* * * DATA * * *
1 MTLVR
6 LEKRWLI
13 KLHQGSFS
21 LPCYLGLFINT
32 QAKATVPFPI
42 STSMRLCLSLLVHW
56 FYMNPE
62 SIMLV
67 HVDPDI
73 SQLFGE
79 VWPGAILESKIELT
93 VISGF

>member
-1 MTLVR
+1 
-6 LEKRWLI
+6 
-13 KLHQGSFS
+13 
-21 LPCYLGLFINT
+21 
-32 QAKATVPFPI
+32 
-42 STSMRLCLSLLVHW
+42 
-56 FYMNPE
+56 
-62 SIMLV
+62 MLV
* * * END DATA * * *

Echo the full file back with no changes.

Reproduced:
1 MTLVR
6 LEKRWLI
13 KLHQGSFS
21 LPCYLGLFINT
32 QAKATVPFPI
42 STSMRLCLSLLVHW
56 FYMNPE
62 SIMLV
67 HVDPDI
73 SQLFGE
79 VWPGAILESKIELT
93 VISGF

>member
-1 MTLVR
+1 
-6 LEKRWLI
+6 
-13 KLHQGSFS
+13 
-21 LPCYLGLFINT
+21 
-32 QAKATVPFPI
+32 
-42 STSMRLCLSLLVHW
+42 
-56 FYMNPE
+56 
-62 SIMLV
+62 MLV